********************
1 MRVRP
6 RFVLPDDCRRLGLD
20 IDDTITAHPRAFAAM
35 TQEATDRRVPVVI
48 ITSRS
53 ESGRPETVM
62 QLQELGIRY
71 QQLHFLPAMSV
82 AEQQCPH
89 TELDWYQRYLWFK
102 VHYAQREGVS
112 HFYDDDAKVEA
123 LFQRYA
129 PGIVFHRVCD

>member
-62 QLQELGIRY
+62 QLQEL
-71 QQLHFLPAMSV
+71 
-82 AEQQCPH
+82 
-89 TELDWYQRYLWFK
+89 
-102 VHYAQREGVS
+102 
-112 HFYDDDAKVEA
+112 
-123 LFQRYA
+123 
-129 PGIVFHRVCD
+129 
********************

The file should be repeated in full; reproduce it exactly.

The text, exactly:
1 MRVRP
6 RFVLPDDCRRLGLD
20 IDDTITAHPRAFAAM
35 TQEATDRRVPVVI
48 ITSRS
53 ESGRPETVM
62 QLQELGIRY
71 QQLHFLPAMSV
82 AEQQCPH
89 TELDWYQRYLWFK
102 VHYAQREGVS
112 HFYDDDAKVEA
123 LFQRYA
129 PGIVFHRVCD

>member
-62 QLQELGIRY
+62 QLQEL
-71 QQLHFLPAMSV
+71 
-82 AEQQCPH
+82 
-89 TELDWYQRYLWFK
+89 
-102 VHYAQREGVS
+102 
-112 HFYDDDAKVEA
+112 
-123 LFQRYA
+123 
-129 PGIVFHRVCD
+129 